One of the nifty features of the Fujifilm X cameras is a set of filters that try to capture the color flavors of their famous film products from days of yore: Astia, Provia, Velvia, and so on. But this is for JPEGs and I shoot raw, so I’d pretty well ignored them. Recently, the filters got added to Adobe Lightroom, so I thought I’d try them out.
[Disclosure: Back in the film days I shot Kodachrome, mostly.]
Here’s our subject, a graceful tulip in Vancouver’s Queen Elizabeth Park. This rendition is what you get by default when Lightroom sucks in Fuji raw files, called “Adobe Standard”.
The named-film renditions are “Provia” (Officially: PROVIA/STANDARD), the default that Fuji uses when they’re generating the JPEGs, “Velvia” (Velvia/VIVID) — I never used it but remember photogs waxing nostalgic — and “Astia” (ASTIA/SOFT). Then there are two labeled “Pro Neg. Hi” and “Pro Neg. Std”; I have no idea what that means. Finally, there are four monochrome treatments: basic MONOCHROME and three color-filtered, labeled “MONOCHROME+Ye FILTER”, “MONOCHROME+R FILTER”, and “MONOCHROME+G FILTER”.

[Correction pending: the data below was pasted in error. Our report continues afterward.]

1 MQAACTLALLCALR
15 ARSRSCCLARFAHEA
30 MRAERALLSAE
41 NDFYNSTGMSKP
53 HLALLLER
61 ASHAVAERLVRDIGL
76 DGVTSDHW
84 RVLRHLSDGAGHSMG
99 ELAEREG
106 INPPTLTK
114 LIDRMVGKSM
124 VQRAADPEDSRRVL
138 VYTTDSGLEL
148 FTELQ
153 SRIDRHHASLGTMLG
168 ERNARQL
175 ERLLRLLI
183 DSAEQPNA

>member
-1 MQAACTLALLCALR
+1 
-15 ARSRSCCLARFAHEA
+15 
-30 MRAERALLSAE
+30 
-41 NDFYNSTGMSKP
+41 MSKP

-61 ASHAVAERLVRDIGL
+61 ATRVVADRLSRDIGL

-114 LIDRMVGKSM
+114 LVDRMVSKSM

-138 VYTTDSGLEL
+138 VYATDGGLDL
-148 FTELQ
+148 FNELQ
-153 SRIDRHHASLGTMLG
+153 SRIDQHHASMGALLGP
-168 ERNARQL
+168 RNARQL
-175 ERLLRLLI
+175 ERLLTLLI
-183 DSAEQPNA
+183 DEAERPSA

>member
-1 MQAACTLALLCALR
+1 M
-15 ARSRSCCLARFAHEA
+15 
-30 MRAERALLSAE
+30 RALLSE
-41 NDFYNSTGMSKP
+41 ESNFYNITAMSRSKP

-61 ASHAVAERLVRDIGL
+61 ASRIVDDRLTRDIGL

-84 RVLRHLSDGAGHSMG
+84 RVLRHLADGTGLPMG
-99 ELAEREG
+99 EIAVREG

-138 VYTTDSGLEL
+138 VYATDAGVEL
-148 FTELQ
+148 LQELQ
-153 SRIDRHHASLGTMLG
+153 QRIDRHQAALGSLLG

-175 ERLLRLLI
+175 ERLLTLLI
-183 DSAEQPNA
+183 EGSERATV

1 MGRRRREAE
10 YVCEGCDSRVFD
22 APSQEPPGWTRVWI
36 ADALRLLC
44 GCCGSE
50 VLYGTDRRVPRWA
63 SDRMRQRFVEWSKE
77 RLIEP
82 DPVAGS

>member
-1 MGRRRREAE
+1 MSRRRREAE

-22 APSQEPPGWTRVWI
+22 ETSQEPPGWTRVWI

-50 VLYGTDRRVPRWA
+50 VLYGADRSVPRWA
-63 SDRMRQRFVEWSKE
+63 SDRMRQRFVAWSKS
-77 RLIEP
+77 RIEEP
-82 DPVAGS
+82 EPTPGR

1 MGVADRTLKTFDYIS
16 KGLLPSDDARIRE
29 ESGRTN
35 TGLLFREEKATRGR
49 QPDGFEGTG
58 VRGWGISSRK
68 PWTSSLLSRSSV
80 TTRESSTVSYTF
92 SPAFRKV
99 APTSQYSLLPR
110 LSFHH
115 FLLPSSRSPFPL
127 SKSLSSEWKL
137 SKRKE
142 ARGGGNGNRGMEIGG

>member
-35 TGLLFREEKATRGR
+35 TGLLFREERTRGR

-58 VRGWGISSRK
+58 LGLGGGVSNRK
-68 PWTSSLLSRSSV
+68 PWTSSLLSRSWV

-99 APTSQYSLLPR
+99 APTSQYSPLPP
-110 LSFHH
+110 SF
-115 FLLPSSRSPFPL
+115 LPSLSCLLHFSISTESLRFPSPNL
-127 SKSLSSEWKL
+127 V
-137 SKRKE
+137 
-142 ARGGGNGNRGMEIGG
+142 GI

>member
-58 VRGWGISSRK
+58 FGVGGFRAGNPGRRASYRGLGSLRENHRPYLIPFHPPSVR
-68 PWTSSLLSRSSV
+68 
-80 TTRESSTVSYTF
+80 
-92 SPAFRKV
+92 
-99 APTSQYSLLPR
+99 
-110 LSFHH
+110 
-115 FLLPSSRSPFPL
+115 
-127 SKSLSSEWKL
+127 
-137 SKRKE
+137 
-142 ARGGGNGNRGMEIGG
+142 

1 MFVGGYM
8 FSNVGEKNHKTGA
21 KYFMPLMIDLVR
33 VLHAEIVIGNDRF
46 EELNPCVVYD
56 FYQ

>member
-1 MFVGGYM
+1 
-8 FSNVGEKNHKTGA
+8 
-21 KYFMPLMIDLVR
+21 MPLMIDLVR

I included all of these versions here in the first draft of this blog piece but the differences are sometimes subtle and didn’t leap at the eye when the pictures were laid out in a row. So instead, I made a little Fujifilm treatment switcher where you can switch them back and forth.
Which do you prefer?
Disclosure: Most of the Fujifilm treatments had more contrast and dropped the tulip stem right into darkness. So all the renditions except for the one you see above have the stem bumped up a bit to keep it visible.